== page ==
Because NQO-1 expression is induced by DEP treatment and the NQO-1 promoter contains an ARE-like element, gel shift experiments using the ARE of the NQO-1 promoter, hARE (NQO-1), were performed. We also detected several complexes (C1′ and C2′) with the hARE (NQO1) probe (Fig. 6B). The C1′ complex was further characterized using different mutated hARE (NQO-1) probes (Fig. 6). Compared with the wild-type hARE (NQO-1) sequence, mutant 1 displays a modified TGAC sequence, which is required both for a functional ARE and for binding of AP-1. In the case of mutant 2, the AP-1-specific TCA sequence is altered, whereas mutant 3 displays an altered ARE-specific GC site. The binding profiles of the B(a)p-treated 16HBE nuclear extracts for the wild-type labeled hARE (NQO-1) and mutant labeled hARE (NQO-1) oligonucleotides are shown in Fig. 6B. Striking differences in the intensity of the complexes are observed between the different oligonucleotides. The migration and abundance of the C1′ complex were similar in the case of the wild-type and the mutant 2 sequence, whereas the abundance of complex C1′ was lower in the case of mutant 3. Interestingly, no complexes were formed using the mutant 1 probe. Together, these data suggest that although the other complexes are related to the AP-1 complex, the C1′ complex is more specific for the ARE sequence. We studied the effect of DEP and OE-DEP on the abundance of this complex. As shown in Fig. 7, both treatments lead to an increase in C1 and C1′ complex formation with either the GST or the NQO-1 probes. C1 and C1′ are probably similar to the ARE-specific complexes and different from AP-1 complexes. Both are increased in DEP-treated cells.
OE-DEP induces nuclear translocation of the transcription factor Nrf2. To determine whether Nrf2 is regulated by DEP, we studied nuclear translocation of Nrf2. The transcription factor Nrf2 was immunodetected in 16HBE cells treated with either control buffer or 10 μg/cm2 DEP, 10 μg/ml OE-DEP, or 3 μM B(a)p for 4 h. Contrast-phase microscopy of the same cells verified the localization and the integrity of the nuclei. In control cultures, Nrf2 was predominantly found in the cytoplasm (Fig. 8). When the cells were treated with B(a)p (positive control), a clear nuclear translocation of Nrf2 was observed (Fig. 8). Cells treated with DEP or OE-DEP exhibited an intermediate situation: Nrf2 was translocated in the nuclei but to a lesser extent than with B(a)p.
It is now well established that DEP can elicit an inflammatory response in airway epithelial cells (3, 4, 26). The DEP-induced cytokine release requires signaling pathways modulating cytokines gene expression (2, 6). We showed that DEP organic compounds play a critical role in this inflammatory response (6, 22), probably via the production of ROS in bronchial epithelial cells. Hiura et al. (14) reported similar results in macrophages. Furthermore, antioxidants have been shown to reduce GM-CSF release and NF-κB activation induced by DEP and their extracts (6, 7), suggesting that ROS could be a “byproduct” of DEP responsible for the DEP-induced cellular activation. The present study was undertaken to characterize the metabolic pathways induced by the various components of DEP and to analyze the contribution of ROS to these cellular effects.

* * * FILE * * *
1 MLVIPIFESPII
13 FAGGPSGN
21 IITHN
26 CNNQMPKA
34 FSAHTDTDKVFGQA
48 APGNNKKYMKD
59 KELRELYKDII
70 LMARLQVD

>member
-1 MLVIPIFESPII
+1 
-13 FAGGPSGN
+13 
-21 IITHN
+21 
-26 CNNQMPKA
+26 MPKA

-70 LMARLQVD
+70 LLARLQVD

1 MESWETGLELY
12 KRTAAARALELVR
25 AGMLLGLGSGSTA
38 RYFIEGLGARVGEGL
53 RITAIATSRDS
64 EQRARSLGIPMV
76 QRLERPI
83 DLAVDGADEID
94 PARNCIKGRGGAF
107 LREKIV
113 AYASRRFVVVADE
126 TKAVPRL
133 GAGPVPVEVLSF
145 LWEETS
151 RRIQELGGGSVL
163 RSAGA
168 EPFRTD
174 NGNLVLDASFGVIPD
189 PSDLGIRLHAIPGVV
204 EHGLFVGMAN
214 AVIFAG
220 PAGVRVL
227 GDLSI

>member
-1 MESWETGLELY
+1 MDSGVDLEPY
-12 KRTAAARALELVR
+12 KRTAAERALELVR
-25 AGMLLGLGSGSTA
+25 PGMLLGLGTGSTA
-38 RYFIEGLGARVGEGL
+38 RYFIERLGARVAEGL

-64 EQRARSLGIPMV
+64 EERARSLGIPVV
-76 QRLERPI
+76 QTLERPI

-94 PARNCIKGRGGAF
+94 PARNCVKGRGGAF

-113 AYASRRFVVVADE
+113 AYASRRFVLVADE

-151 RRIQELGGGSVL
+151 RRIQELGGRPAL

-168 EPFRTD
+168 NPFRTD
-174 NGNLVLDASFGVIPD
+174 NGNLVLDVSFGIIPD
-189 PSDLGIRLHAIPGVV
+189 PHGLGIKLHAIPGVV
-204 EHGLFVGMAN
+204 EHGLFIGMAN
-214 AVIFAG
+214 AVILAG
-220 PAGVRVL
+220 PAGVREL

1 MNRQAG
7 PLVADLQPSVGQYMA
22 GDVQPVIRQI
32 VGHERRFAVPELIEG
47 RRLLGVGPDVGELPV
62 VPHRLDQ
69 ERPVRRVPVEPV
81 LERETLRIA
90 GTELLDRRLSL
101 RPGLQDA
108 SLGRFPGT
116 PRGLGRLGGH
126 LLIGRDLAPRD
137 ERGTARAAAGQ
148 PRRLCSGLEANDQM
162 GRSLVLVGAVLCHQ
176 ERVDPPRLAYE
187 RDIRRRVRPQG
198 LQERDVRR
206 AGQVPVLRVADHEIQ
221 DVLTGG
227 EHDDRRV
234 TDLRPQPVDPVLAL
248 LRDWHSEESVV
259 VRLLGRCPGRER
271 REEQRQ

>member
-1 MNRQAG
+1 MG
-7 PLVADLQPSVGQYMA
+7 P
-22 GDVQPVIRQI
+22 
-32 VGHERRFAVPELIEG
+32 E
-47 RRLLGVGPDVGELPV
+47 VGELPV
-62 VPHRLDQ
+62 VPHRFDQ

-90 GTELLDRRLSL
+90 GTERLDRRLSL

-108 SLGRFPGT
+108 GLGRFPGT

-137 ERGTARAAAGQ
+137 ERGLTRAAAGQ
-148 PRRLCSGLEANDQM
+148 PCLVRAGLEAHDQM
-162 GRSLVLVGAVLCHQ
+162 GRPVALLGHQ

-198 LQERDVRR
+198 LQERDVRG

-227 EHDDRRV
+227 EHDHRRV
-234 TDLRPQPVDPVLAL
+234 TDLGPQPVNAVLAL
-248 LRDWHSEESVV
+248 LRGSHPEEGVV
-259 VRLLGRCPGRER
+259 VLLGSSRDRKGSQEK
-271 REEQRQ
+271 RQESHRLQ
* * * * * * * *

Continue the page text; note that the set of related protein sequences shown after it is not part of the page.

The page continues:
ROS production was evaluated in human airway epithelial cells exposed to native DEP, OE-DEP, or CB, a model of carbonaceous core, to determine which component is mainly responsible for this production. It clearly appears that only DEP and their organic extracts induced a dose-dependent modification of the redox state of human airway epithelial cells. Previous studies in macrophages show that high concentrations of OE-DEP (100 μg/ml) triggered peroxide production (14, 22). In contrast, the carbonaceous core of 95 nm diameter mimicked by CB did not induce peroxide production, even at high concentrations.
Several additional observations suggest that the organic compounds are most likely the main contributors of ROS production: 1) OE-DEP used at 10 μg/ml produced a similar amount of peroxides as DEP at 10 μg/cm2; 2) some PAHs, known to be present in DEP and used at their real concentration in DEP, can trigger peroxide production that was only significant for phenanthrene and 1-nitropyrene; and 3) cotreatment with antioxidants reduced OE-DEP-induced peroxide production. Different antioxidants were used to determine which ROS were produced and where they were produced. A partial reduction occurs with the extracellular antioxidant mannitol, suggesting that ROS could be generated outside the cells. This is consistent with the demonstration of O2-· and ·OH radical production by a methanol extract of DEP measured by EPR (16, 23) involving quinones. Quinoid redox cycling is also proposed as a mechanism for sustained free radical generation by airborne particulate matter with an aerodynamical diameter <2.5 μm (PM2.5) (24). The proposal is further strengthened by the results obtained with the antioxidant enzyme catalase, which may scavenge extracellular, DEP-produced H2O2. The antioxidant NAC, known to enter cells, inhibits OEDEP-induced peroxide production, suggesting that ROS can enter cells or could be produced in cells. An integrated question is the mechanism by which DEP provoke an oxidative stress within the cells.